Robinson has always been more interested in good engineering than sexy lines, so there was no attempt to separate the two aircraft aesthetically. An untrained eye might easily mistake an R66 for an R44. Though the R66 replaces the R44’s shrouded cooling fan with a large exhaust stack at the rear, the basic configuration remains the same. The cabin features two fairly comfortable buckets up front, plus three semi-small, bench-style seats in back. Aft leg room is limited, and so is headroom, but the R66 should be able to carry a pilot and two couples, an ideal combination for tour operators, since clients typically come in pairs.
I flew with Robinson’s chief pilot and director of flight test, Doug Tompkins. He did most of the test work on the new helicopter, and he probably knows the R66 better than anyone. I flew serial number 0003, a flight-test article. Robinson had just delivered the first customer R66 the previous week, serial number 0005. When the line is up and running at full speed, Robinson hopes to deliver three R66s a week.
The Rolls Royce engine doesn’t employ FADEC, but hot starts are still unlikely. Defining specific start procedure and limitations is the job of the flight manual, but it’s conventional for a turbine. With master and fuel on, you simply turn the igniter switch to “enable,” hit the starter button on the collective, and introduce fuel as N1 climbs through 15%.
As it turned out, cruise performance didn’t improve significantly with the turbine, but it didn’t have to. Helicopters are more often judged by how much they can carry and where they can go, rather than how quickly they can get to their destination. The R44 was already fairly quick by helicopter standards. The new R66 boasts a 120-knots spec to the R44’s 113-knots max cruise, fairly close. In contrast, the now discontinued Jet Ranger had book specs of 118 knots.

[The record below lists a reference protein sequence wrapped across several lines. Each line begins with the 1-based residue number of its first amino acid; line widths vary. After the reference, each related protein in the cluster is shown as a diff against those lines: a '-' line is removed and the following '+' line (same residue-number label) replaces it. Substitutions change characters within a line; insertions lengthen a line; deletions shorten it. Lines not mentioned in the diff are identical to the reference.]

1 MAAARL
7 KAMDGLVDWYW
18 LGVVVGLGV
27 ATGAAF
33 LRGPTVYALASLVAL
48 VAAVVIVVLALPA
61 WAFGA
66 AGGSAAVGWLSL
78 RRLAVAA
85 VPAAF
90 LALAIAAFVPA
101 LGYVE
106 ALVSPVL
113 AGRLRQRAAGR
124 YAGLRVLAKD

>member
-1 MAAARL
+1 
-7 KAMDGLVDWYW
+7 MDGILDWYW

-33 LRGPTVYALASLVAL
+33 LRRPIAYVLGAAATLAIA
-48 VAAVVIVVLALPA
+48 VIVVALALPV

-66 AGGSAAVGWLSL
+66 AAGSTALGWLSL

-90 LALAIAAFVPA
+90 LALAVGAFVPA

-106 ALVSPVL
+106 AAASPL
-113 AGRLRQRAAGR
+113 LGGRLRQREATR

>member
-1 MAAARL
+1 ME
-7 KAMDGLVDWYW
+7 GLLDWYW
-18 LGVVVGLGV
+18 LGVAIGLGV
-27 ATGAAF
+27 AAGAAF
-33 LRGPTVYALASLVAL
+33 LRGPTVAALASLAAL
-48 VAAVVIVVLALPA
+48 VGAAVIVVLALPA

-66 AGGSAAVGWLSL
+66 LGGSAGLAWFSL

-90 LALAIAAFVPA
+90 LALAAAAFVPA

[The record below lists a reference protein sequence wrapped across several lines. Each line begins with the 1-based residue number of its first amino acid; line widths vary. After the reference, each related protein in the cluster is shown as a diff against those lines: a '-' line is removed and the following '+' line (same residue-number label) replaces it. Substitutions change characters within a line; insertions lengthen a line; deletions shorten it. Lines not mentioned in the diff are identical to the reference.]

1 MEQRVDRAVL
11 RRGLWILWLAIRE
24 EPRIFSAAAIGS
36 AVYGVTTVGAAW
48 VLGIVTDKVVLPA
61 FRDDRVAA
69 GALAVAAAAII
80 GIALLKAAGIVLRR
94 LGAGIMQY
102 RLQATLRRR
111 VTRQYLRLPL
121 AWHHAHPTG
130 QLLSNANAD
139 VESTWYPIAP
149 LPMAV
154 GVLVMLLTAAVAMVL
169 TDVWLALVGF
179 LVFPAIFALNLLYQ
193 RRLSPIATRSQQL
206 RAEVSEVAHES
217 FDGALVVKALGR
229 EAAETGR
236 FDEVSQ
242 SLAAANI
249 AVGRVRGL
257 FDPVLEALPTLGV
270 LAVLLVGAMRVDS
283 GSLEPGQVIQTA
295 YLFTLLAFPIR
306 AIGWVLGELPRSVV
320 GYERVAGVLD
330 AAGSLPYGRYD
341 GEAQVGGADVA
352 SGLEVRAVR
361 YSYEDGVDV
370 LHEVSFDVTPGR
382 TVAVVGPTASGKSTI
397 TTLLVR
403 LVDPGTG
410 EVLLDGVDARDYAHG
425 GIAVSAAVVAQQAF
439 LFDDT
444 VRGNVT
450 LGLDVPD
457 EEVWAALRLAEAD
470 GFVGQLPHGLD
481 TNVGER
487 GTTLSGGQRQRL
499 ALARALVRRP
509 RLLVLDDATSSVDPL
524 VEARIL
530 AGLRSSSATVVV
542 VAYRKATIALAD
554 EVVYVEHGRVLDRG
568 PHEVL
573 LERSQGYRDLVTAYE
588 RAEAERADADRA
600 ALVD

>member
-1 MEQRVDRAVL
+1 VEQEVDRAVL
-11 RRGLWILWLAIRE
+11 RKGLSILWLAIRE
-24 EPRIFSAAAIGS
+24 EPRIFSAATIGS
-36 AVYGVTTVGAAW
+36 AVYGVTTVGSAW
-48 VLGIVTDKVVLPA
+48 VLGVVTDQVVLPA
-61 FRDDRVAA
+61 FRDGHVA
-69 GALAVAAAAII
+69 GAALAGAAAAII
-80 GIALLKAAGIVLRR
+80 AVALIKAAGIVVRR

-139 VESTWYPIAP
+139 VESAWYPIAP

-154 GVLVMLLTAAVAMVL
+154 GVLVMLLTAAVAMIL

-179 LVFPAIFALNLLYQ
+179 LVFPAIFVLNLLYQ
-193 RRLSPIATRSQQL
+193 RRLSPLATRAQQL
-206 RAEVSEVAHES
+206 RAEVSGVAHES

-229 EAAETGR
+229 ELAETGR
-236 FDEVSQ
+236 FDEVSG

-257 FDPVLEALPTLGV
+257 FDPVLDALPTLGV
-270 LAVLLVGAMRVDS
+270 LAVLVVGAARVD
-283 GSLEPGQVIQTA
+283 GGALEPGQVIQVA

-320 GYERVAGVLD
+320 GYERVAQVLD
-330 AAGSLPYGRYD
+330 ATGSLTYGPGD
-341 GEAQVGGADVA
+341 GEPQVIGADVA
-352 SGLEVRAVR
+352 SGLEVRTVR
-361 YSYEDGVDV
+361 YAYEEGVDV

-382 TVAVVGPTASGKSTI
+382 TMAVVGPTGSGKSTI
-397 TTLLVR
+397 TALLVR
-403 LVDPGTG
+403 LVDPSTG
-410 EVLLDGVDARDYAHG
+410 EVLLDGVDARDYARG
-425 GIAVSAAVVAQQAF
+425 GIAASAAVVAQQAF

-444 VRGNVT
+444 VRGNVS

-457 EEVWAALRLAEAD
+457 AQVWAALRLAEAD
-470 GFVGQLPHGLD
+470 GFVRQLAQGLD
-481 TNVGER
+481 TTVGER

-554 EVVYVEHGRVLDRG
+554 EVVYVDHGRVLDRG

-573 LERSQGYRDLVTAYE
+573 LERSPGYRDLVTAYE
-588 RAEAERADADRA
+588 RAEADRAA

Robinson hadn’t published a climb spec as we went to press, and my flight was well under gross, but climb is obviously where you would expect to see the greatest improvement with 50% more horsepower. With only two up front, the R66 climbs with great enthusiasm.
From a typical hover, you can twist in the power, lift the collective, drop the nose and feel the little Rolls Royce pull with the enthusiasm of a team of Clydesdales. Ascending out of the Robinson company pad at Torrance, I saw climb rates of 2,500 fpm, all the more impressive because climb speed is only 60 knots.
HIGE (Hover In Ground Effect) nearly doubled, from 6,100 feet to 11,000 feet, in the transition from piston to turbine, and I’d expect a similar improvement in service ceiling. The less significant HOGE (substitute “Out Of!”) also improves to more than 8,000 feet.
A higher HOGE should help expand some markets not previously so favorable to Robinson. The company hopes the R66 will find happiness with ENG (Electronic News Gathering) and law-enforcement applications, where aircraft must sometimes hover for extended periods at several hundred feet AGL.
Frank Robinson completely redesigned the tail-rotor system to better accommodate the ENG/law-enforcement market. Those operators frequently are asked to fly the helicopter out of trim—read sideways. Flying sideways is a necessary evil for news and law-enforcement helicopters, and it’s one reason the Jet Ranger and Eurocopter remain popular in those applications. The R66’s larger tail rotor sidesteps the problem with a more effective, redesigned yaw control to handle the higher horsepower and torque.
Kurt Robinson says the R66 represents something of an ultimate for Robinson—for the time being. The company has no plans for a larger version of the R66 with greater seating capacity.
“We’re very happy with the niche we’ve carved out of the helicopter marketplace,” says Robinson. “We’ve done very well in every market we’ve addressed. We like to think the R66 will satisfy the need for turbine reliability and provide an additional level of performance.”